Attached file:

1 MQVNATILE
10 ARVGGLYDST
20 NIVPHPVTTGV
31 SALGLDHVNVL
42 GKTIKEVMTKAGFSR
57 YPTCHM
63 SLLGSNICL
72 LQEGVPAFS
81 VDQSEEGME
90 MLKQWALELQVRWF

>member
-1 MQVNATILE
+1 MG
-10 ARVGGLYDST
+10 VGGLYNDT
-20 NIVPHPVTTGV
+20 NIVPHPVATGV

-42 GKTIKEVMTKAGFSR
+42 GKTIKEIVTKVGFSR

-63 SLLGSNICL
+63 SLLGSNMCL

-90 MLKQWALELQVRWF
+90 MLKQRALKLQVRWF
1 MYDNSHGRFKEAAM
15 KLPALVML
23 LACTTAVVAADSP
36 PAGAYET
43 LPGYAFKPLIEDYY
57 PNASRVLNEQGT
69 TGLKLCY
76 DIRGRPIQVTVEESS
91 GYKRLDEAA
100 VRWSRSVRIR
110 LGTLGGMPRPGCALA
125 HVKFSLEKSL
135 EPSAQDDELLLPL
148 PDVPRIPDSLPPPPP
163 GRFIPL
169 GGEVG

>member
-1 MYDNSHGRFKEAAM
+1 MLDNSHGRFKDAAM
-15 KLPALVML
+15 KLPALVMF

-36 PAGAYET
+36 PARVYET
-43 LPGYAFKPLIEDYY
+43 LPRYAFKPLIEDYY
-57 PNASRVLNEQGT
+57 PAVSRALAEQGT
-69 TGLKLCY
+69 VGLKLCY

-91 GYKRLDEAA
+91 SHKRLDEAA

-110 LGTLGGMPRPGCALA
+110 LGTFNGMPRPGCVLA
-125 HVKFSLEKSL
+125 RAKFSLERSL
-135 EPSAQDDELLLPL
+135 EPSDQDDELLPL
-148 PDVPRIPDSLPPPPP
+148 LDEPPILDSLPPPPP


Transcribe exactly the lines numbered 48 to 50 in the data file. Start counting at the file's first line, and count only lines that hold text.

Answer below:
+43 LPRYAFKPLIEDYY
-57 PNASRVLNEQGT
+57 PAVSRALAEQGT